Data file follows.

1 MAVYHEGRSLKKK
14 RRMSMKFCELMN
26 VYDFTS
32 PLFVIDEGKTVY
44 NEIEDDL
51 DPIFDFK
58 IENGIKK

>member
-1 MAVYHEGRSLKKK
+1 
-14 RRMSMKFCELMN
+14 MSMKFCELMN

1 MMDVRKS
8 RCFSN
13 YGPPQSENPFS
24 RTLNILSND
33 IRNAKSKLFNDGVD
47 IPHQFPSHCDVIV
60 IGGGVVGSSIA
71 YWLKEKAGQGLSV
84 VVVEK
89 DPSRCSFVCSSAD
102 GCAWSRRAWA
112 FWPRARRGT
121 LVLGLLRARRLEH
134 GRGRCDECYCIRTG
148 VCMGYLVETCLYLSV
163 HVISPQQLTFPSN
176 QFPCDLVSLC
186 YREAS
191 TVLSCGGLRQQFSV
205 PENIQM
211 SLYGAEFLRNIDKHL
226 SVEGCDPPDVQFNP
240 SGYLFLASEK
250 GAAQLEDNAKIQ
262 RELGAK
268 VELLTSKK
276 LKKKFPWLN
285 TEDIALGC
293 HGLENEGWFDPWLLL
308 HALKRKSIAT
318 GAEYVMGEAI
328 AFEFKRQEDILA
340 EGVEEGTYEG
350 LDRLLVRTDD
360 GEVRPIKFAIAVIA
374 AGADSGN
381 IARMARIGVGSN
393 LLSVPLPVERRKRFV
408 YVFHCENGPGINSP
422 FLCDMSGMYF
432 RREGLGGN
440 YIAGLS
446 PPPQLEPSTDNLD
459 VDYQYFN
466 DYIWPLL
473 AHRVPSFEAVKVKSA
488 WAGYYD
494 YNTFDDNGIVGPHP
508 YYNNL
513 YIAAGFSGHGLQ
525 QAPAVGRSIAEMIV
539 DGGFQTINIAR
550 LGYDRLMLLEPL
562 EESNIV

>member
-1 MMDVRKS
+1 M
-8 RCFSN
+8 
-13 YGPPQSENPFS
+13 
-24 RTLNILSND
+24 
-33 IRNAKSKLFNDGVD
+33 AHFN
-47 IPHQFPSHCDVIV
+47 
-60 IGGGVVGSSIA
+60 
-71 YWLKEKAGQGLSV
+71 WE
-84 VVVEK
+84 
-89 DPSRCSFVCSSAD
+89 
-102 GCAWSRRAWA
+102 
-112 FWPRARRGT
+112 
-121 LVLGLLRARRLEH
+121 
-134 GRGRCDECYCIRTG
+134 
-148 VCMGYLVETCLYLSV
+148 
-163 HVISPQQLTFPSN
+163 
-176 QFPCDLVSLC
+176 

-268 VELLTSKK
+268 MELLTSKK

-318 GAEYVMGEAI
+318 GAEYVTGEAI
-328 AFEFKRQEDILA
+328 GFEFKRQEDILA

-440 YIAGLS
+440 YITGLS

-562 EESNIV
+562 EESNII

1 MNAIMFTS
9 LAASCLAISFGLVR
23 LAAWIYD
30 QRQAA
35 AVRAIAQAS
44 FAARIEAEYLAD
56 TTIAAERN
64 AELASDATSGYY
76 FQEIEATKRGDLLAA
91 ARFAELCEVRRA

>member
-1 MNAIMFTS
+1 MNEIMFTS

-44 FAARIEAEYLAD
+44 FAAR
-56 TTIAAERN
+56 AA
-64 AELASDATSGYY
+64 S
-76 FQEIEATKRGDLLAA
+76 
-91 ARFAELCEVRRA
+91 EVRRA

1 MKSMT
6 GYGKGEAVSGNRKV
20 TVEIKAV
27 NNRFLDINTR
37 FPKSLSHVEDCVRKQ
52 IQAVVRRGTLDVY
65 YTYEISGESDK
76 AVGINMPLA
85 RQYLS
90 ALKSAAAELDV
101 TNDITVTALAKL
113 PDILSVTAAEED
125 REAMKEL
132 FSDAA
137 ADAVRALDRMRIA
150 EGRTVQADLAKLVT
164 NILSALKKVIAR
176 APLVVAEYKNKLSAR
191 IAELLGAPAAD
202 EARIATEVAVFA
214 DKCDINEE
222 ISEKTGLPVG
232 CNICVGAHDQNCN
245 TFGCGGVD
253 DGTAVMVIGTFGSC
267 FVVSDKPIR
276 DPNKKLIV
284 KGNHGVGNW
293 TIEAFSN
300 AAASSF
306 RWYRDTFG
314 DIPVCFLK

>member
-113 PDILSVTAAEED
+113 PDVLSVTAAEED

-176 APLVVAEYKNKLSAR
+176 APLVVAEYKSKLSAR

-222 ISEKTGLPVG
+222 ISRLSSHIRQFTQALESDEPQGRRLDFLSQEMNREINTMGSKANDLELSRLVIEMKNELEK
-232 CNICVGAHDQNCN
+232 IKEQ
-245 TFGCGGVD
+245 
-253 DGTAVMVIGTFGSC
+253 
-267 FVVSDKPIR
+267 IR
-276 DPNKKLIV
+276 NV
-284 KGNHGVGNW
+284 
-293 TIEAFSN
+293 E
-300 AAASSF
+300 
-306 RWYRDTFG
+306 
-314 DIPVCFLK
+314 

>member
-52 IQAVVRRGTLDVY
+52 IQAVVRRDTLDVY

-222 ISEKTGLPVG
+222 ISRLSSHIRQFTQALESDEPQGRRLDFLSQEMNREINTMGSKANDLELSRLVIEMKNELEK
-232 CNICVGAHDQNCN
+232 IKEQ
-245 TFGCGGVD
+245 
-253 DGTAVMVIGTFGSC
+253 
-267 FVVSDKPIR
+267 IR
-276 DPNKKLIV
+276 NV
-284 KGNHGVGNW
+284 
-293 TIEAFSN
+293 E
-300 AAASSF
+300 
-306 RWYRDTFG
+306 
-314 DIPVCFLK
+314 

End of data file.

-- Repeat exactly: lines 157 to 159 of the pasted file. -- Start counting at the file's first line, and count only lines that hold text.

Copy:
232 CNICVGAHDQNCN
245 TFGCGGVD
253 DGTAVMVIGTFGSC